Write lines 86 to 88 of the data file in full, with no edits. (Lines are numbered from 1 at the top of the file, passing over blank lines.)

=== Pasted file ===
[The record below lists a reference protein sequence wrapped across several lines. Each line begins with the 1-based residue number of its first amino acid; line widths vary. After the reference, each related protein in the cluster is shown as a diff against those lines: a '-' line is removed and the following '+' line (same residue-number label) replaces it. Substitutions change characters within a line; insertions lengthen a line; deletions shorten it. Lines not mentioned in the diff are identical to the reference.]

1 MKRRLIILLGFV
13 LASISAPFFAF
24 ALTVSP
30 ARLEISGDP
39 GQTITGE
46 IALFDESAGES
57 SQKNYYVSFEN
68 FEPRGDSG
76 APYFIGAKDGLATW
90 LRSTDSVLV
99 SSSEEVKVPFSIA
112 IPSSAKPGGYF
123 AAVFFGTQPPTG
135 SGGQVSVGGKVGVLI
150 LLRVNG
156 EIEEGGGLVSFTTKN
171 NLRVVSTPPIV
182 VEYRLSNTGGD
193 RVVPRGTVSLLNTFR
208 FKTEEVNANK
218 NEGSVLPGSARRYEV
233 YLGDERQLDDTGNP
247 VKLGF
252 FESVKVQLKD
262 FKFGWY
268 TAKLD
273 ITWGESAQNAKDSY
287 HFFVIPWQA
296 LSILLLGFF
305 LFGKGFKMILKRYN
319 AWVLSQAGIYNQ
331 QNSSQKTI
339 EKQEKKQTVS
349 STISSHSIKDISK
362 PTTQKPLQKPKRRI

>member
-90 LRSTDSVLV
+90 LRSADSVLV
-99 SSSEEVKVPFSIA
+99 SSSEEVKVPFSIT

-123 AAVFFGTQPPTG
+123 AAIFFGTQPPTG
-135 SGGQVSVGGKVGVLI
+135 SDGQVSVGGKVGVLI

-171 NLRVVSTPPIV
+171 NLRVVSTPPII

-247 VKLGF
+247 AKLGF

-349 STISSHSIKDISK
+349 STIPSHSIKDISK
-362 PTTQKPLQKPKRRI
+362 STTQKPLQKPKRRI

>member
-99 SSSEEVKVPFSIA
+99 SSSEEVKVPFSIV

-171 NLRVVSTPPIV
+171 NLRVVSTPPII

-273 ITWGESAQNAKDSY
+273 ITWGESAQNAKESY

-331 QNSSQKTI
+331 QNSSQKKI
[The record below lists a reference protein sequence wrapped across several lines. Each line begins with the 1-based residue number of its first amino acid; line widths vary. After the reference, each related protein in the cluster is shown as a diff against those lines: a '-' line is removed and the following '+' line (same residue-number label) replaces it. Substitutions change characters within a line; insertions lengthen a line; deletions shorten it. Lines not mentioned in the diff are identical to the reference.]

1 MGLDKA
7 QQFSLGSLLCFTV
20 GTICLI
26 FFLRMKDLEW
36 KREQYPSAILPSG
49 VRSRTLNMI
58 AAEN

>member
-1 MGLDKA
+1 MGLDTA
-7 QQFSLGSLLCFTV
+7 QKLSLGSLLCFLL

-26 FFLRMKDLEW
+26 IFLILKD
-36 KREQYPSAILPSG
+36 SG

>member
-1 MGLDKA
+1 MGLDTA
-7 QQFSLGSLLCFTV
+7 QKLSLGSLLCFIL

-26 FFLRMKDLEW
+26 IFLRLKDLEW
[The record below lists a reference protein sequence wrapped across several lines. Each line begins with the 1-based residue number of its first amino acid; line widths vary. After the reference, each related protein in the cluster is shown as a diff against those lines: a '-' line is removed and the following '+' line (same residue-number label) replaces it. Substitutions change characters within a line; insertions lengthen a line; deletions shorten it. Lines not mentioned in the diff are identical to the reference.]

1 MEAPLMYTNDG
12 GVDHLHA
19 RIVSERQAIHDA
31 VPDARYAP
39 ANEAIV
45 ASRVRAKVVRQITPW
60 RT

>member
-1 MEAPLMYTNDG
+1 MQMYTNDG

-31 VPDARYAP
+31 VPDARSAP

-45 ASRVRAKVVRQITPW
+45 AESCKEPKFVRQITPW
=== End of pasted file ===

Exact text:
+26 IFLRLKDLEW
[The record below lists a reference protein sequence wrapped across several lines. Each line begins with the 1-based residue number of its first amino acid; line widths vary. After the reference, each related protein in the cluster is shown as a diff against those lines: a '-' line is removed and the following '+' line (same residue-number label) replaces it. Substitutions change characters within a line; insertions lengthen a line; deletions shorten it. Lines not mentioned in the diff are identical to the reference.]

1 MEAPLMYTNDG